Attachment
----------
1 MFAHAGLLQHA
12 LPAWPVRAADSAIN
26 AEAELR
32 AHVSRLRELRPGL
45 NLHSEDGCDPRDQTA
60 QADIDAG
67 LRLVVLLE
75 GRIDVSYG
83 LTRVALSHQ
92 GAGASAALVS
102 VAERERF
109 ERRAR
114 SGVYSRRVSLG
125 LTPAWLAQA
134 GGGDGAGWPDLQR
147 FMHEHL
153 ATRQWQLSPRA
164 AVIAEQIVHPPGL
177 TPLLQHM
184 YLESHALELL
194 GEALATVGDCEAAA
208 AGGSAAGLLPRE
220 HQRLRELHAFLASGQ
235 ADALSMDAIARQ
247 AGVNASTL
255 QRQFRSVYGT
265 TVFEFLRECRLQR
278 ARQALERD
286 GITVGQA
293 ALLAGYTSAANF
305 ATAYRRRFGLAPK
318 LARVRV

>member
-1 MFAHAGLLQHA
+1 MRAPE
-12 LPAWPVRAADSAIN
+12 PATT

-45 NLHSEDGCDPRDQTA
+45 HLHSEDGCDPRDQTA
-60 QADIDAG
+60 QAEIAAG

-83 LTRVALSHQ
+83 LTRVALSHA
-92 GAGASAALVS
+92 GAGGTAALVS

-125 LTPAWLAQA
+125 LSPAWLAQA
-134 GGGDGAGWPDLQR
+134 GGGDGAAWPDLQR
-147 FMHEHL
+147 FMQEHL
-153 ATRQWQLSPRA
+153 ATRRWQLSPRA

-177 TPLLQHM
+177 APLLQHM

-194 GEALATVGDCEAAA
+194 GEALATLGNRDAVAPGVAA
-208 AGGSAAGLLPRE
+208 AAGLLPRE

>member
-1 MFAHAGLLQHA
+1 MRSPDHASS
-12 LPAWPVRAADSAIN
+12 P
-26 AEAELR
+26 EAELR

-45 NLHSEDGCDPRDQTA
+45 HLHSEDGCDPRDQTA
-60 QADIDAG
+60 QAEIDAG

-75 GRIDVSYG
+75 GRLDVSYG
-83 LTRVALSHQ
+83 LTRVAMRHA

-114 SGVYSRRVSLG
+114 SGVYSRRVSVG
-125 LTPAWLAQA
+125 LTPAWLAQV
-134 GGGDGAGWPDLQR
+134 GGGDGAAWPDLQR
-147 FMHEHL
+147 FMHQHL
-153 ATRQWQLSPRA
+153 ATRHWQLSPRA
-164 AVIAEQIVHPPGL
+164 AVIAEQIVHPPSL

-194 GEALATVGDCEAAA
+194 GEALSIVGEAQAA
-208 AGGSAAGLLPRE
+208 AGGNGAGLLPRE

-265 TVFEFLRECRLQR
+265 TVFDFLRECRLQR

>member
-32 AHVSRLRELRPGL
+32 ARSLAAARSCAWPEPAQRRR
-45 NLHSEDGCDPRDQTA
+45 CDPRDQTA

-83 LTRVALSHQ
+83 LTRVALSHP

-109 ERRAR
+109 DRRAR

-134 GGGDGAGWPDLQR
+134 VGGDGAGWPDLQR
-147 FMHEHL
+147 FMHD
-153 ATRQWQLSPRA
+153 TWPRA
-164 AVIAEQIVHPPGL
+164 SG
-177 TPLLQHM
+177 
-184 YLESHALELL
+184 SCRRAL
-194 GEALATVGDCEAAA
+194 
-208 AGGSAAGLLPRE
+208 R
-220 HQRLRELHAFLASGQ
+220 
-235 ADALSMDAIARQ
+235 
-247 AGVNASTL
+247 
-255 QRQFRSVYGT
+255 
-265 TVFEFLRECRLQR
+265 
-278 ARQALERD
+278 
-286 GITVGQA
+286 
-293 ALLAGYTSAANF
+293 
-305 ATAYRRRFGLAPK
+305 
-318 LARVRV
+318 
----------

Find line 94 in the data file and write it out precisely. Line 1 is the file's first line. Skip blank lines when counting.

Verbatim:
-32 AHVSRLRELRPGL